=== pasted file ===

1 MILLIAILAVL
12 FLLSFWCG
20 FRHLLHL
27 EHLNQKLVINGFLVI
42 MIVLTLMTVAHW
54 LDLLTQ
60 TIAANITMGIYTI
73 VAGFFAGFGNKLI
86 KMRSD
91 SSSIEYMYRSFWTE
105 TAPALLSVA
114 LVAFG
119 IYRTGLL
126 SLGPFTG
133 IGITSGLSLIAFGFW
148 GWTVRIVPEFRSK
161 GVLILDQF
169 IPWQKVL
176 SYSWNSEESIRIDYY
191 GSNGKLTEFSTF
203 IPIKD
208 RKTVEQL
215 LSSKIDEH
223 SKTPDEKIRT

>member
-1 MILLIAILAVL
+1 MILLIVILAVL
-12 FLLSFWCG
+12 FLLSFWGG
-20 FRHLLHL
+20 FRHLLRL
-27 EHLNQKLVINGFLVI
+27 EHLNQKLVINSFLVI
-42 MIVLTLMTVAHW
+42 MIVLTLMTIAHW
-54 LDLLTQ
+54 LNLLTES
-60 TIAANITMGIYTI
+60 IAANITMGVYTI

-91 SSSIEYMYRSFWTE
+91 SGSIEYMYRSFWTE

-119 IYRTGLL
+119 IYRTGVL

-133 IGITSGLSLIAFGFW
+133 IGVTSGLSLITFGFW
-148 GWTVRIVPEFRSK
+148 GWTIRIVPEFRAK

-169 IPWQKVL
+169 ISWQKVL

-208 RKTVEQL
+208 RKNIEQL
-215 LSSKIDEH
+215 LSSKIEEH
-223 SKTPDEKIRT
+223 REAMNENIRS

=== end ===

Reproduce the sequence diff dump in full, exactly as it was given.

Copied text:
1 MILLIAILAVL
12 FLLSFWCG
20 FRHLLHL
27 EHLNQKLVINGFLVI
42 MIVLTLMTVAHW
54 LDLLTQ
60 TIAANITMGIYTI
73 VAGFFAGFGNKLI
86 KMRSD
91 SSSIEYMYRSFWTE
105 TAPALLSVA
114 LVAFG
119 IYRTGLL
126 SLGPFTG
133 IGITSGLSLIAFGFW
148 GWTVRIVPEFRSK
161 GVLILDQF
169 IPWQKVL
176 SYSWNSEESIRIDYY
191 GSNGKLTEFSTF
203 IPIKD
208 RKTVEQL
215 LSSKIDEH
223 SKTPDEKIRT

>member
-1 MILLIAILAVL
+1 MILLIVILAVL
-12 FLLSFWCG
+12 FLLSFWGG
-20 FRHLLHL
+20 FRHLLRL
-27 EHLNQKLVINGFLVI
+27 EHLNQKLVINSFLVI
-42 MIVLTLMTVAHW
+42 MIVLTLMTIAHW
-54 LDLLTQ
+54 LNLLTES
-60 TIAANITMGIYTI
+60 IAANITMGVYTI

-91 SSSIEYMYRSFWTE
+91 SGSIEYMYRSFWTE

-119 IYRTGLL
+119 IYRTGVL

-133 IGITSGLSLIAFGFW
+133 IGVTSGLSLITFGFW
-148 GWTVRIVPEFRSK
+148 GWTIRIVPEFRAK

-169 IPWQKVL
+169 ISWQKVL

-208 RKTVEQL
+208 RKNIEQL
-215 LSSKIDEH
+215 LSSKIEEH
-223 SKTPDEKIRT
+223 REAMNENIRS